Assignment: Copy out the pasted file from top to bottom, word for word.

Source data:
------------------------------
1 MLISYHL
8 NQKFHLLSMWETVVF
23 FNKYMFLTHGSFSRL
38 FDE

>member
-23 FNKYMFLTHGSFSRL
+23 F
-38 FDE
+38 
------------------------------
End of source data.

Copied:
1 MLISYHL
8 NQKFHLLSMWETVVF
23 FNKYMFLTHGSFSRL
38 FDE

>member
-23 FNKYMFLTHGSFSRL
+23 F
-38 FDE
+38 